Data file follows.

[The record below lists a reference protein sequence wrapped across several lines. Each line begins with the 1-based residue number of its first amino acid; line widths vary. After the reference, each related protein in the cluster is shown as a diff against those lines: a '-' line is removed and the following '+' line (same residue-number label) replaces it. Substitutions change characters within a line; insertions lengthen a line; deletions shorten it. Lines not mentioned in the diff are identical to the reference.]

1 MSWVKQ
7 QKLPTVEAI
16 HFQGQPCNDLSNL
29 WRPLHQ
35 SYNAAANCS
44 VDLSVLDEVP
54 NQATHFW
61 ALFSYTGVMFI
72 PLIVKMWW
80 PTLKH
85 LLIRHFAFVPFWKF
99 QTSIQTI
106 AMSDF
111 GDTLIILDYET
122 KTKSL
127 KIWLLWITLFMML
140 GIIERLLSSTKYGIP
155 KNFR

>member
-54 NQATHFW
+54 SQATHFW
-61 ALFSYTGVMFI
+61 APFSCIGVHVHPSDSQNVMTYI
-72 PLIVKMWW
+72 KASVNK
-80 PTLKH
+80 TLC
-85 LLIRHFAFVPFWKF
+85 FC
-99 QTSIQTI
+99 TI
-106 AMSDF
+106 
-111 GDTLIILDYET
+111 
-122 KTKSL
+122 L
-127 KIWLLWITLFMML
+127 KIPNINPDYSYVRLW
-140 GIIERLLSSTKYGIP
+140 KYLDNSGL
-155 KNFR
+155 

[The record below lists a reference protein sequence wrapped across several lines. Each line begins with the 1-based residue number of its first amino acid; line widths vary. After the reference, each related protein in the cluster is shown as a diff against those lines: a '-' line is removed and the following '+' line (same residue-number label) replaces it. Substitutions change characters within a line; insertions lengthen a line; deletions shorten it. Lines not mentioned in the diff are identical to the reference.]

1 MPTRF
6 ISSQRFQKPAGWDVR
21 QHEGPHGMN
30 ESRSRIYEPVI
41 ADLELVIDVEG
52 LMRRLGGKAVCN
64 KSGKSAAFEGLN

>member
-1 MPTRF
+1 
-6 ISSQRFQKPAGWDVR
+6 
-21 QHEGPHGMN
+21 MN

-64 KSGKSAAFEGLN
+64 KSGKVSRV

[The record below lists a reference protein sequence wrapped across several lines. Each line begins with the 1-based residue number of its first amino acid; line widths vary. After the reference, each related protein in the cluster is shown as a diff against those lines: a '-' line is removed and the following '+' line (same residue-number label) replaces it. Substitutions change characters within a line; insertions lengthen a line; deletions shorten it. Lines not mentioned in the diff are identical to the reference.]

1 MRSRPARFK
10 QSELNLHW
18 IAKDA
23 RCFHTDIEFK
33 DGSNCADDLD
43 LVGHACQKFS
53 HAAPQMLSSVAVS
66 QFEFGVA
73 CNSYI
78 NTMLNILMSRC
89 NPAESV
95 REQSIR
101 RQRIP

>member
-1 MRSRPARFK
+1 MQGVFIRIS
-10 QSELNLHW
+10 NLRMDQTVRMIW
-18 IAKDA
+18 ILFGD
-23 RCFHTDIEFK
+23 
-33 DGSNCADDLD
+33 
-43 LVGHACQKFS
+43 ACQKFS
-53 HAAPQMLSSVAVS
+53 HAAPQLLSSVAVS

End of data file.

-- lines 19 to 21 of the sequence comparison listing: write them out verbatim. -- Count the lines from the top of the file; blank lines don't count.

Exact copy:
155 KNFR

>member
-54 NQATHFW